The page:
Thursday, August 27, 2015

PDK/Gallup: Testing overemphasized;
Local schools earn high marks

Results from a respected annual national public education survey show — unsurprisingly — that people love their local public schools but are not very fond of standardized testing. Public school parents — 97 percent of them — say quality teaching is the best way to improve public schools.

For the first time in its history, the 47th annual PDK/Gallup Poll of the Public’s Attitude towards Public Schools presents sector-based responses: black, Hispanic and white; political party affiliation; and public school parents.

Although 64 percent of total respondents and 67 percent of public school parents said there is “too much emphasis” on standardized testing in public schools in their community, students aren’t complaining — at least not as much. In response to the statement “My child complains about taking too many standardized tests,” 31 percent of public school parents chose “agree” or “strongly agree,” 24 percent were neutral, and 39 percent disagreed or strongly disagreed.

“What this shows is that people expressing a lack of confidence — not in assessments themselves but in properly using assessment results,” said IASB Executive Director Roger Eddy. “Assessments used to inform higher standards are fine. People don’t like high-stakes testing. They don’t like a single assessment used to ID the potential of a single child or a single community.”

In addition, respondents were split about the right to opt out of testing, but most public school parents say they would not opt their own children out. Responses to this question showed a significant contrast when comparing overall responses to sectors. Most black respondents — 57 percent, compared to 40 percent overall — said parents should not be allowed to excuse a child from taking standardized tests, and 75 percent — compared to 59 percent overall — said they would not let their own child opt out.

Sector-based responses also highlighted differing opinions on school choice issues. When asked if they favored allowing students and parents to choose which public schools in their communities they would attend, there was minimal difference along racial or ethnic lines. However 73 percent of self-identified Republicans favored school choice, compared to 62 percent for Independents, and 53 percent for Democrats. Also, 75 percent of Republicans favor charter schools, compared to 61 percent of Independents and 50 percent of Democrats. If given school choice, the factor respondents found most important was “quality of the teaching staff,” chosen by over 89 percent of respondents across and within each sector. Other factors favored by over 50 percent: curriculum, maintaining student discipline and class size.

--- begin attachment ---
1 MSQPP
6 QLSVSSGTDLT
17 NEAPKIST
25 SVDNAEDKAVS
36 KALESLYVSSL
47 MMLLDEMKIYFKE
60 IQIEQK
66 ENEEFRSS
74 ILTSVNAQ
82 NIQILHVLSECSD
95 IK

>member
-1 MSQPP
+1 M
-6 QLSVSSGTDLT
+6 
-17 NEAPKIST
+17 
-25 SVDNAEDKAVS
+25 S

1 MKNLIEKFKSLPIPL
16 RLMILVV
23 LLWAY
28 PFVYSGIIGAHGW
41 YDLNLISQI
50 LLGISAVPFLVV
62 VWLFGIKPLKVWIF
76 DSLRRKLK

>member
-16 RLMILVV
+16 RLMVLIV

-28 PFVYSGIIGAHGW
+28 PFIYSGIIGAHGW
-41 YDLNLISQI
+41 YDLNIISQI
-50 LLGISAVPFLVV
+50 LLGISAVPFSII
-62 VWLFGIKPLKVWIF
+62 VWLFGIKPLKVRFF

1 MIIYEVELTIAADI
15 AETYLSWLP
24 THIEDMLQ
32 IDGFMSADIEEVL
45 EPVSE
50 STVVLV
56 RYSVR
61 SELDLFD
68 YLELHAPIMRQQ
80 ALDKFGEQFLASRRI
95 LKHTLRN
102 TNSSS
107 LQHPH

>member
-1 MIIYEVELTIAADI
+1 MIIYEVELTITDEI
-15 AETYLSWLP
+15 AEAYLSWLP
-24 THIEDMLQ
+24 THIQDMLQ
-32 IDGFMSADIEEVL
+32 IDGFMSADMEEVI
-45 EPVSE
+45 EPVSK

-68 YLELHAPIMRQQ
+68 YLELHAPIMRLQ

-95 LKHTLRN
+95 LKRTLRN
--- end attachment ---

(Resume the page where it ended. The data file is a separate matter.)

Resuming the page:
As in last year’s poll, the 2015 numbers show little favor for vouchers, with 57 percent overall opposed to using public funds to pay for students to attend private schools.

“Choice sounds good, but not when it’s diverting funds away from public education,” Eddy said. “And the poll shows that people aren’t buying it. The public is rejecting this false notion of choice.”

As has been the case in previous PDK/Gallup Polls, respondents thought their local schools earned high grades, but schools nationally did not. Seventy percent of public school parents, and 72 percent of the respondents overall, gave their local schools a grade of A or B. Schools judged nationally received Cs (50 percent overall, 48 percent public school parents) and Ds or Fs (about 26 percent).

Respondents grade schools nationally worse than their own local schools.
Click to enlarge. Source:

“The results verify that people support public education in their communities,” Eddy said. “The public is also agreeing with what we believe to be key issues: appropriate use of assessments … and prioritizing spending on public education for higher quality educators and better resources.”

The full report of the PDK/Gallup Poll of the Public’s Attitude towards Public Schools encourages leaders in public education to use the findings to engage the community, first by localizing the poll and comparing local results to the national survey. Use that comparison to start deeper conversations on the issues that matter the most to parents, educators and community members.

Other questions asked in the 2015 poll concern the utility of assessment results, opinions on the Common Core State Standards, and state vs. federal control over public education. The poll report is here